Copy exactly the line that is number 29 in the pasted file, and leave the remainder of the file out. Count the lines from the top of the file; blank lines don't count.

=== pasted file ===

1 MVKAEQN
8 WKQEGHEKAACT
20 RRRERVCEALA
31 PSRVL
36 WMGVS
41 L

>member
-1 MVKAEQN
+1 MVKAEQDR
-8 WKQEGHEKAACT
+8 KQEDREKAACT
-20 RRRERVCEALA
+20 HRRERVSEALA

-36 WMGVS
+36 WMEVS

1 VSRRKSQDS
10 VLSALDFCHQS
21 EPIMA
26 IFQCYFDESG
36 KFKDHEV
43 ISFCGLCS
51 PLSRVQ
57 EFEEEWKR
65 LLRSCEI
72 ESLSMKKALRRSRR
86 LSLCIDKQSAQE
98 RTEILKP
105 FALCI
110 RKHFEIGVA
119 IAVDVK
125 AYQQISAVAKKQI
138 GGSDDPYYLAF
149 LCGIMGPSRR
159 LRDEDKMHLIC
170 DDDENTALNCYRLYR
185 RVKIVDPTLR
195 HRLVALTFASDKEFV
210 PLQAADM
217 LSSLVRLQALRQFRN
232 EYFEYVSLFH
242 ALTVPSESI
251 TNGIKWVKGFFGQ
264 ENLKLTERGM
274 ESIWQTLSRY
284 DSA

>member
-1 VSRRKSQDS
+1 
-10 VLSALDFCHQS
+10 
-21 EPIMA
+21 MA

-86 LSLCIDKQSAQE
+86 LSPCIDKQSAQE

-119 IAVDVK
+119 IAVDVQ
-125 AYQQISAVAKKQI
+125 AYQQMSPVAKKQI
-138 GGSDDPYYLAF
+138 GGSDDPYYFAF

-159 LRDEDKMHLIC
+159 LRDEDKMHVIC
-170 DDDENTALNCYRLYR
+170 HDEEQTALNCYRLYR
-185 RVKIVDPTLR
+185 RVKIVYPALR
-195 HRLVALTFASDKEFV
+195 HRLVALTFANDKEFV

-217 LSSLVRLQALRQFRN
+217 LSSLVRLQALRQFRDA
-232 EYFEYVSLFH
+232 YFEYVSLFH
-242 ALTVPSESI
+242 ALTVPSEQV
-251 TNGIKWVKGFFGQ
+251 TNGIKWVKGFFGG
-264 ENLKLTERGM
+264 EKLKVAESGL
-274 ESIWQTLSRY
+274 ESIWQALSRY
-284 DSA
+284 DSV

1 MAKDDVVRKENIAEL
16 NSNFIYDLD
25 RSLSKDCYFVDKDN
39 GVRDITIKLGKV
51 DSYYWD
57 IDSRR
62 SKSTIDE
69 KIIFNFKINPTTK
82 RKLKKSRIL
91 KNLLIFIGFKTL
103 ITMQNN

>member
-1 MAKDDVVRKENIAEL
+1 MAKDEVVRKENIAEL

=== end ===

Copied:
110 RKHFEIGVA